G-CSF: The original Innovator
Sandoz’s (Princeton, NJ) Zarzio rode the first wave into the U.S. biosimilars market after it received FDA approval last week. Zarzio is similar to Amgen’s (Thousand Oaks, CA) Neupogen and both of these medications are recombinant versions of the “go to” stimulator for white blood cell production—known as granulocyte-colony stimulating factor (G-CSF).
White blood cells (WBC) are the front line troops that protect the body from infection and disease and are produced when G-CSF is released from bone marrow. G-CSF beefs up the immune system when it binds to receptors on the precursor to WBCs, known as hematopoietic stem cells. This attachment initiates the differentiation and maturation of the stem cell so it can graduate to become a WBC.
Patients undergoing chemotherapy and bone marrow transplants run low on WBCs and an infusion of Neupogen or Zarzio elicits the same G-CSF action—increased immune response. While both drugs are potential lifesavers, the real story is how the FDA decided to classify these two biologics. Let’s take a look at the science and policy behind biosimilars.
Similar, not Identical
Biologic drugs are made by transferring the gene for a therapeutic protein into a bacterial or mammalian cell. That production cell makes the protein that corresponds to the transferred gene.
Gene sequences for therapeutic proteins are publicly available. In theory it should be straightforward to make a copycat version of any biologic drug. In practice, however, many external factors influence the final, intricately-folded protein structure. Recall that it is imperative the protein be folded correctly because protein structure influences protein function. If the protein structure is not correct, the protein may not work.
The precise manufacturing conditions are considered proprietary because the process of growing cells influences the final structure of the protein. Even slight differences in the cells themselves can affect the final structure. Cell lines originating from different manufacturers are not identical, even if both are Chinese hamster ovary cells—a biomanufacturing favorite.
These factors give rise to the saying “the product is the process,” and is the reason biosimilar drugs are not considered identical to the source biologic. Therefore, biosimilars are required to undergo at least some clinical testing to confirm safety and efficacy prior to approval.
TERM OF THE WEEK: WHITE BLOOD CELL
White blood cells, also called leukocytes, are any of the various colorless cells of the immune system that circulate mainly in the blood and lymph. B-cells, T-cells, macrophages, monocytes, and granulocytes are specialized white blood cells.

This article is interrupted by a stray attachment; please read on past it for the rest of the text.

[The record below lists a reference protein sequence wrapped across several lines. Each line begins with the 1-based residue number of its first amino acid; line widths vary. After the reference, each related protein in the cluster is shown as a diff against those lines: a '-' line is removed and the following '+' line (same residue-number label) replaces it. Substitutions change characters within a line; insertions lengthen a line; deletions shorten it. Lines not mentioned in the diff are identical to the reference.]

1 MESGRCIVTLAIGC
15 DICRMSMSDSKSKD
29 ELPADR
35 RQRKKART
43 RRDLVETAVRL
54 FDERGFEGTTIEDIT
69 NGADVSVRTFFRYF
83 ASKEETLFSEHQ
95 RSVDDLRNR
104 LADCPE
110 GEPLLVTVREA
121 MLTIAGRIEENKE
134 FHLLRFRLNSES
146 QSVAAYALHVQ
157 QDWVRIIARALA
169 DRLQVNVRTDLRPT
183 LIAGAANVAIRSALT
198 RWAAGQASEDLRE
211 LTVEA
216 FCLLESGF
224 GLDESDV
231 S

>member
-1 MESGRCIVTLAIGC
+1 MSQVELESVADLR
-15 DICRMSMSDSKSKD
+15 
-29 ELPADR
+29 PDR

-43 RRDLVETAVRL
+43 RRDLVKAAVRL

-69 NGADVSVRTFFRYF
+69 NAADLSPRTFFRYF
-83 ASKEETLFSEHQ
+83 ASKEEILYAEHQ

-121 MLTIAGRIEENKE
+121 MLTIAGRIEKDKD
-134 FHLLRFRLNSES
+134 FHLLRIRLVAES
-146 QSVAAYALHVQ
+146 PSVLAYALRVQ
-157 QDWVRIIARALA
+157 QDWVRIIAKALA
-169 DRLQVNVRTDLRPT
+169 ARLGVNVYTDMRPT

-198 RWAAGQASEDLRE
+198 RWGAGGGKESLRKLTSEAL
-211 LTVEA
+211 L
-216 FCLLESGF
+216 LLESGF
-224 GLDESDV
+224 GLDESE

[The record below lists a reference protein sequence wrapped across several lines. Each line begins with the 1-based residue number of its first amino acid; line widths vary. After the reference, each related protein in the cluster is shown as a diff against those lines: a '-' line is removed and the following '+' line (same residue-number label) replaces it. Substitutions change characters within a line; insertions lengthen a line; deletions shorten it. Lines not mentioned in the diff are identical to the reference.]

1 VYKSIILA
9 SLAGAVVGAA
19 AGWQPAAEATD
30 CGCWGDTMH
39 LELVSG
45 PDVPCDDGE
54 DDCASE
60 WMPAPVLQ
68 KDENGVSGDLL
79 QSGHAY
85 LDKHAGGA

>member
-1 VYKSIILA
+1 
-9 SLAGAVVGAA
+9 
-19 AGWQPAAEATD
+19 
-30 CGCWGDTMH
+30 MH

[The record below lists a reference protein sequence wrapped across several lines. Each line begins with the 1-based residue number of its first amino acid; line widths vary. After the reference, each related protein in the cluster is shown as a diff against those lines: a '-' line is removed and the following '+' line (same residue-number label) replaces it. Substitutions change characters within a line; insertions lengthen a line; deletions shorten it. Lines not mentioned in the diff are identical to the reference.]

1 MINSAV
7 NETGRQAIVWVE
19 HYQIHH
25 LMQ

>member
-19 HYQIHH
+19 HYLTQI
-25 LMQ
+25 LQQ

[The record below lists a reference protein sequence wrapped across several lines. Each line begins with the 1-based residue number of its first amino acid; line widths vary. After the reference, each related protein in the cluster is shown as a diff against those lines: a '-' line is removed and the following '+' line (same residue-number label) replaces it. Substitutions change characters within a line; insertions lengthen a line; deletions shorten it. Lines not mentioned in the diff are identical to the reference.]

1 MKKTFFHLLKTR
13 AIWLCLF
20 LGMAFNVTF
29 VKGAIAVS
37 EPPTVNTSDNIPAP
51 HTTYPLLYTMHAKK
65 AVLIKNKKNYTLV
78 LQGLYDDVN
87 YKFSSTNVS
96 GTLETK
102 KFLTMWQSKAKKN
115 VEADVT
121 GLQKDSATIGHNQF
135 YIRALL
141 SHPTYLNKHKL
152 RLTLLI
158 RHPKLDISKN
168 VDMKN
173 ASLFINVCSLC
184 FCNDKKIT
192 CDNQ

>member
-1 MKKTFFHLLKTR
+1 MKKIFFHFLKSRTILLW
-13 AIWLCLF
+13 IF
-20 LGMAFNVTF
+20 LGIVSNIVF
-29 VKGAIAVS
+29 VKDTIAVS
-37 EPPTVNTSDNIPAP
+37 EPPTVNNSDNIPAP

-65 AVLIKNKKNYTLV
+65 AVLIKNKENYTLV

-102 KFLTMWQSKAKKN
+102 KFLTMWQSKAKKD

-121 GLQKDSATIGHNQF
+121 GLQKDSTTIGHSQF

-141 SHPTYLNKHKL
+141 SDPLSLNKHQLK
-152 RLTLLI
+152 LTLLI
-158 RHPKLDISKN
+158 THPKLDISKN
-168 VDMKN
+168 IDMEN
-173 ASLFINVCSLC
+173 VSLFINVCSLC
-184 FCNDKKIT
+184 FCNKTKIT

Zarzio and Neupogen are approved for the exact same indication. The twist is that Zarzio is not designated as interchangeable with Neupogen. Therefore, a pharmacist is not allowed to substitute one drug for another because the FDA does not consider Zarzio to be identical to Neupogen. Here is a fact highlighted in their different International Nonproprietary Names (INN): Neupogen’s is filgrastim and Zarzio’s is filgrastim-sndz.
Why is the FDA hesitant to give a biosimilar interchangeable status with the brand name biologic? Immunogenicity—the ability to provoke an immune response. All biologics are potentially immunogenic, so switching biologics is a safty concern.
THE CHASE IS ON
Biosimilars stem from Congress’ passage of the Patient Protection and Affordable Care Act five years ago. The bill authorized the FDA to approve biosimilars as a means to lower the cost of biologic drugs, which Congress hoped would herald in a new era for healthcare. Are lower healthcare costs for biologics eminent? Below are some top selling biologics and the biosimilar rivals chasing them.
Learn more about biosimilars. Check out our earlier issue, Biosimilars: Ready Or Not, Here They Come.
Emily Burke, PhD has worked in biopharma for 20 years, gaining science writing experience at The Scripps Research Institute and Ionis Pharmaceuticals. As a Ph.D. molecular biologist, she is passionate about advancing the public’s understanding of science. In addition to being a self-proclaimed “science geek,” she is regularly asked to speak at international scientific meetings. When not teaching and writing the WEEKLY for Biotech Primer, Dr. Burke swims with her swim club and performs regularly on the improv circuit in San Diego.